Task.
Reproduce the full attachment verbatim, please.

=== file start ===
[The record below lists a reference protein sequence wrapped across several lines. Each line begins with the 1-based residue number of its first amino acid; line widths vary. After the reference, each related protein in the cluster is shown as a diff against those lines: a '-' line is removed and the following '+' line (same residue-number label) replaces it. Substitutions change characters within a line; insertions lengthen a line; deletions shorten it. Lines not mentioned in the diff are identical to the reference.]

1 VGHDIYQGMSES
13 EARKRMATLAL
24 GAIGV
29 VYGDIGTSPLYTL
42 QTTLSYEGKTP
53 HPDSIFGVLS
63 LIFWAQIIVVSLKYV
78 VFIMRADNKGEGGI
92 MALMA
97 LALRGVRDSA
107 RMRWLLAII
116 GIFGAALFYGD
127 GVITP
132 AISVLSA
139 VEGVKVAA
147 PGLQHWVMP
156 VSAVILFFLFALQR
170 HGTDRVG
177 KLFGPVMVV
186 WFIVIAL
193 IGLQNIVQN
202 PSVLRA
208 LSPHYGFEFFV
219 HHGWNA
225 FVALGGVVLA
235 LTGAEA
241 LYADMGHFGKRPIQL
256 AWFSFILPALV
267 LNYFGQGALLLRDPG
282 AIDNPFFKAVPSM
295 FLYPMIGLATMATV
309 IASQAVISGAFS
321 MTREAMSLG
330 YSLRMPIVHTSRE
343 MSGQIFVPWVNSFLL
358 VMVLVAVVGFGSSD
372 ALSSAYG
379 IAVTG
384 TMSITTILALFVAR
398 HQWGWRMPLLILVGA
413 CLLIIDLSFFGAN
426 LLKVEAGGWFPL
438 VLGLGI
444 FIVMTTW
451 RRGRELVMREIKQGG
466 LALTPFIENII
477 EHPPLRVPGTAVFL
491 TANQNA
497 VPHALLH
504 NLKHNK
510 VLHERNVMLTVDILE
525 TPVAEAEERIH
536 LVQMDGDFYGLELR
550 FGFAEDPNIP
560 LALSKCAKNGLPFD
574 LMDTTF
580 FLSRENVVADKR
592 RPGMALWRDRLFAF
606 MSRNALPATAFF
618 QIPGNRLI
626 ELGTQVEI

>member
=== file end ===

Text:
[The record below lists a reference protein sequence wrapped across several lines. Each line begins with the 1-based residue number of its first amino acid; line widths vary. After the reference, each related protein in the cluster is shown as a diff against those lines: a '-' line is removed and the following '+' line (same residue-number label) replaces it. Substitutions change characters within a line; insertions lengthen a line; deletions shorten it. Lines not mentioned in the diff are identical to the reference.]

1 VGHDIYQGMSES
13 EARKRMATLAL
24 GAIGV
29 VYGDIGTSPLYTL
42 QTTLSYEGKTP
53 HPDSIFGVLS
63 LIFWAQIIVVSLKYV
78 VFIMRADNKGEGGI
92 MALMA
97 LALRGVRDSA
107 RMRWLLAII
116 GIFGAALFYGD
127 GVITP
132 AISVLSA
139 VEGVKVAA
147 PGLQHWVMP
156 VSAVILFFLFALQR
170 HGTDRVG
177 KLFGPVMVV
186 WFIVIAL
193 IGLQNIVQN
202 PSVLRA
208 LSPHYGFEFFV
219 HHGWNA
225 FVALGGVVLA
235 LTGAEA
241 LYADMGHFGKRPIQL
256 AWFSFILPALV
267 LNYFGQGALLLRDPG
282 AIDNPFFKAVPSM
295 FLYPMIGLATMATV
309 IASQAVISGAFS
321 MTREAMSLG
330 YSLRMPIVHTSRE
343 MSGQIFVPWVNSFLL
358 VMVLVAVVGFGSSD
372 ALSSAYG
379 IAVTG
384 TMSITTILALFVAR
398 HQWGWRMPLLILVGA
413 CLLIIDLSFFGAN
426 LLKVEAGGWFPL
438 VLGLGI
444 FIVMTTW
451 RRGRELVMREIKQGG
466 LALTPFIENII
477 EHPPLRVPGTAVFL
491 TANQNA
497 VPHALLH
504 NLKHNK
510 VLHERNVMLTVDILE
525 TPVAEAEERIH
536 LVQMDGDFYGLELR
550 FGFAEDPNIP
560 LALSKCAKNGLPFD
574 LMDTTF
580 FLSRENVVADKR
592 RPGMALWRDRLFAF
606 MSRNALPATAFF
618 QIPGNRLI
626 ELGTQVEI

>member